About one million taxpayers paid the wrong amount of income tax last year because of mistakes by HM Revenue and Customs (HMRC), says a report.
Hundreds of thousands of people now face a tax crackdown
The National Audit Office (NAO) says in 2006-07, the Revenue calculated the tax correctly in 95% of cases.
Once corrections were taken into account in the remaining 5% of cases, £125m went uncollected, but £157m was also overpaid.
HMRC said it had "initiatives in place" to reduce over and underpayment.
"HMRC has improved its processing of income tax returns, but there are still substantial numbers of taxpayers who are affected by processing errors," said Sir John Bourn, head of the NAO.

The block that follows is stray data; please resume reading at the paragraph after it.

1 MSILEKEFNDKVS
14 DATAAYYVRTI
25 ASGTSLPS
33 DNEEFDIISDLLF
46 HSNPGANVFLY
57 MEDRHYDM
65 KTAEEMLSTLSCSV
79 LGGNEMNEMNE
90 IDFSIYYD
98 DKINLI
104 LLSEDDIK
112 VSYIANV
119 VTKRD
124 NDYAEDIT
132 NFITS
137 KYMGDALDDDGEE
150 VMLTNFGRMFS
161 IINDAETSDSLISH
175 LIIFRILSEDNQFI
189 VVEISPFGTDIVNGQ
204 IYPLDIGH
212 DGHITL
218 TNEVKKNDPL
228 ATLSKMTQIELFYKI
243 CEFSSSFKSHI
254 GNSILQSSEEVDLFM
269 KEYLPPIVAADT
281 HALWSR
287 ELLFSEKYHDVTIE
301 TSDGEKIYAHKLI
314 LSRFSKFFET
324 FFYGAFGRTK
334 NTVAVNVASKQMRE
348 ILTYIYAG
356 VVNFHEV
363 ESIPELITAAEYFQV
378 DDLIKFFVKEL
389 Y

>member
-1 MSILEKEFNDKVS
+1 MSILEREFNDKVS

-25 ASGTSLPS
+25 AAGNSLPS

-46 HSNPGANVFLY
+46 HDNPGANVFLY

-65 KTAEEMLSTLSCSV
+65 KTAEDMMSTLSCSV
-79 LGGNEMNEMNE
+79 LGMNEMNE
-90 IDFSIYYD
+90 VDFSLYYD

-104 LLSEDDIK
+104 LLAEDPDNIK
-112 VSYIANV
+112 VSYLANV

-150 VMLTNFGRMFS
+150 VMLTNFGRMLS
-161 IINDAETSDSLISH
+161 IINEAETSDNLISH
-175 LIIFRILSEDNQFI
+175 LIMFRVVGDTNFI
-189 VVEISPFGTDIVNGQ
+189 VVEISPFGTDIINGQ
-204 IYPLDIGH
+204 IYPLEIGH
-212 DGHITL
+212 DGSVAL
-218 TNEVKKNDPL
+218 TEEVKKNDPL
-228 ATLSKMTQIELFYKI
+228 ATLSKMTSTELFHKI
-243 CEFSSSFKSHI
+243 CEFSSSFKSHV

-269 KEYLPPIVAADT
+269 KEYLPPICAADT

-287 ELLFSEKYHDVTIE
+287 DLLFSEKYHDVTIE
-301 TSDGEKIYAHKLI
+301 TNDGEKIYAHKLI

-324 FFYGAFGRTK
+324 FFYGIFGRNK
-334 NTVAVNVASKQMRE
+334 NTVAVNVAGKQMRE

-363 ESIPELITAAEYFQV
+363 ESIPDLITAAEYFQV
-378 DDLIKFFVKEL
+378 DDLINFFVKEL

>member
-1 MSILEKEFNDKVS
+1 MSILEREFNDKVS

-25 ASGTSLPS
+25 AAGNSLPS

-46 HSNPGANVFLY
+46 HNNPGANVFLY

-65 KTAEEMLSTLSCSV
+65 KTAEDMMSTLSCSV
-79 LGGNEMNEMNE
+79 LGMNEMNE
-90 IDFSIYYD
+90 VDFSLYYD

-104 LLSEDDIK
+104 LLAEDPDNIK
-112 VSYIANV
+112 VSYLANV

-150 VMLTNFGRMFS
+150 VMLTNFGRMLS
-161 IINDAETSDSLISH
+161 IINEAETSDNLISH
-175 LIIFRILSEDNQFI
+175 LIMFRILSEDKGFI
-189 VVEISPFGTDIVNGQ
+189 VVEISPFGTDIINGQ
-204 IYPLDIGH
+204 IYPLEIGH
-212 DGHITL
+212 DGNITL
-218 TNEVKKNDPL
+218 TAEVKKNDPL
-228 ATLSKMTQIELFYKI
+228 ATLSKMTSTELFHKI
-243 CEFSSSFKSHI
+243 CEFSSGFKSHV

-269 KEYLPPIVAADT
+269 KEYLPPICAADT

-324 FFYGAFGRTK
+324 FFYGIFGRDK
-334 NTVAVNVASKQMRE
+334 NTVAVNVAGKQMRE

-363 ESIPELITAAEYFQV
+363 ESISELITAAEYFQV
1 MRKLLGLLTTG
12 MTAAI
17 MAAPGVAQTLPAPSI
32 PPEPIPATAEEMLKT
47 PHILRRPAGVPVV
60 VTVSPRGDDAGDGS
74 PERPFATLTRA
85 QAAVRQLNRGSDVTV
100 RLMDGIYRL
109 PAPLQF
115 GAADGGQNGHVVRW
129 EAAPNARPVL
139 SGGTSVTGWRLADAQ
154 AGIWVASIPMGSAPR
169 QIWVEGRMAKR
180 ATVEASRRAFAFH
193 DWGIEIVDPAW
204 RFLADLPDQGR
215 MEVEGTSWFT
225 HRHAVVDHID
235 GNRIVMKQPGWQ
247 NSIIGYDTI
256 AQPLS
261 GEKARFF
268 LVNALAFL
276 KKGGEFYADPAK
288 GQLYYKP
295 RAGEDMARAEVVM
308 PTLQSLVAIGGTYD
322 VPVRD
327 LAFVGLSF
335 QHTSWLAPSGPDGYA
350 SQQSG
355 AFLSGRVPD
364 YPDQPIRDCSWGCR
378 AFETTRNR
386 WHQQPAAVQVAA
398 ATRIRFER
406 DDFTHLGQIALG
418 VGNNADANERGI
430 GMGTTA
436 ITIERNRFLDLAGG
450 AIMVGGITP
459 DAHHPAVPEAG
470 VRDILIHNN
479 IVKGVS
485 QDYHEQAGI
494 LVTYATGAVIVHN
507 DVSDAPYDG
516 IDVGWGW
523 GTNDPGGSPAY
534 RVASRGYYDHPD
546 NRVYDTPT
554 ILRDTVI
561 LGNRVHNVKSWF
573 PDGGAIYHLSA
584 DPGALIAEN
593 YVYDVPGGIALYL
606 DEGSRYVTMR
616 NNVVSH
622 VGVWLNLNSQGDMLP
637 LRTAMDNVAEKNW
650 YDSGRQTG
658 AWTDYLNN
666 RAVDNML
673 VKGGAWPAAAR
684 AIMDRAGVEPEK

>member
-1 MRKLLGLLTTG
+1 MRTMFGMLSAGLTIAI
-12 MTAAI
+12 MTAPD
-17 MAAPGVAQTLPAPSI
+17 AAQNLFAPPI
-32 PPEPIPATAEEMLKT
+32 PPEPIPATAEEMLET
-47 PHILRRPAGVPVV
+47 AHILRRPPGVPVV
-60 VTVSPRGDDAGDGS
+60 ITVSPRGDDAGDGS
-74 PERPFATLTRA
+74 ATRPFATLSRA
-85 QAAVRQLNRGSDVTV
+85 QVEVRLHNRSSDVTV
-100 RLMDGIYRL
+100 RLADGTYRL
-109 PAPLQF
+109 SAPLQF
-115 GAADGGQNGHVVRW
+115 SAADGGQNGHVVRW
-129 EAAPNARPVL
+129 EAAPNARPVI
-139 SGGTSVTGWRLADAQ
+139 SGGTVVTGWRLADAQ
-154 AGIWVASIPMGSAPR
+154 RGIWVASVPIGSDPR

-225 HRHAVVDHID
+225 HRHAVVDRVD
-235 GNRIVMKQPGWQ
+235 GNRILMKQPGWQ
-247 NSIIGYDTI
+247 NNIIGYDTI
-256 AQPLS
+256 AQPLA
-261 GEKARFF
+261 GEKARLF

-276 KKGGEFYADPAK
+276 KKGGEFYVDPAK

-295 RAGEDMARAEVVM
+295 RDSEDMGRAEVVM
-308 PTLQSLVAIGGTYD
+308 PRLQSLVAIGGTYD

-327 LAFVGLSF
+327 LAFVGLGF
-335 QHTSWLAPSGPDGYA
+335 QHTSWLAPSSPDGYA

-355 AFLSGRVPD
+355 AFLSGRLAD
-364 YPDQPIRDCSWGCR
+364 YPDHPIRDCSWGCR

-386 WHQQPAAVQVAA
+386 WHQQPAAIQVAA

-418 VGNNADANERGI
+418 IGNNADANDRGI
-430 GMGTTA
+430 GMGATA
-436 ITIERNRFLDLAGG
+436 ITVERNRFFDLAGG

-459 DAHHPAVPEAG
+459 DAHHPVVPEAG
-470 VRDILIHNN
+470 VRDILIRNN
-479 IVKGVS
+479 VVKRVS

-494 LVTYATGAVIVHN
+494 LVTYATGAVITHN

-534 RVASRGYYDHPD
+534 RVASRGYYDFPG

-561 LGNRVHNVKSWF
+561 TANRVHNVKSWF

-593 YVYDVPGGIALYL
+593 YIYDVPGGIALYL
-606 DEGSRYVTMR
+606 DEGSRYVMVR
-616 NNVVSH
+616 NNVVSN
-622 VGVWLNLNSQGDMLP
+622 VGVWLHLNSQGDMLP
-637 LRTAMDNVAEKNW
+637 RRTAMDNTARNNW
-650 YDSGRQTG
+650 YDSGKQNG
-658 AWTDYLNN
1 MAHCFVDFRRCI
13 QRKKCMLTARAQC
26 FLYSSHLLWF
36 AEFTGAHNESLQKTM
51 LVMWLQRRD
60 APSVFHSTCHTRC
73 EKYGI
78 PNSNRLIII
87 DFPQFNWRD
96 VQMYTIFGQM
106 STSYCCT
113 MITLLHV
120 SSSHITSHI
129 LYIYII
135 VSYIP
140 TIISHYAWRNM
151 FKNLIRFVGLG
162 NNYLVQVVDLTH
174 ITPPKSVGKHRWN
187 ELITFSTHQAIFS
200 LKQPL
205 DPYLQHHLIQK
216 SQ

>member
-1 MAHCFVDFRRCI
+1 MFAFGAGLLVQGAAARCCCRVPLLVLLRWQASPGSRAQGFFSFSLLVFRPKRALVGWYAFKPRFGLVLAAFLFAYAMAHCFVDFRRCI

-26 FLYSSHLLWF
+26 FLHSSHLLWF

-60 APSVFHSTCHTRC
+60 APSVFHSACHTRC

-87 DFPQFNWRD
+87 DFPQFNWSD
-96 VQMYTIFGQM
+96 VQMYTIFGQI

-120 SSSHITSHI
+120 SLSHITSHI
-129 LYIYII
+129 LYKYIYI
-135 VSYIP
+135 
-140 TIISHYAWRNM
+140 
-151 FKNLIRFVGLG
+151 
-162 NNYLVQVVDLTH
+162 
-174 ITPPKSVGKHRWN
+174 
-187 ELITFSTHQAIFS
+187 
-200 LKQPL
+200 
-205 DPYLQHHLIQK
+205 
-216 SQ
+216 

"Vulnerable groups such as pensioners are likely to be disproportionately affected," he added.
Other groups of taxpayers likely to be affected by mistakes were those with complex affairs, such as people with several jobs.
The average underpayment per person was £250, while the average overpayment was about £290.
In general though, the NAO found that the Revenue's plans to computerise its clerical processes had led to a general decrease in the number of mistakes being made.
Edward Leigh MP, chairman of the public accounts committee, said: "Errors don't only cause financial problems, they also result in anxiety and wasted time and effort in putting matters right.
"Many of the people who are affected are vulnerable members of society and deserve better," he said.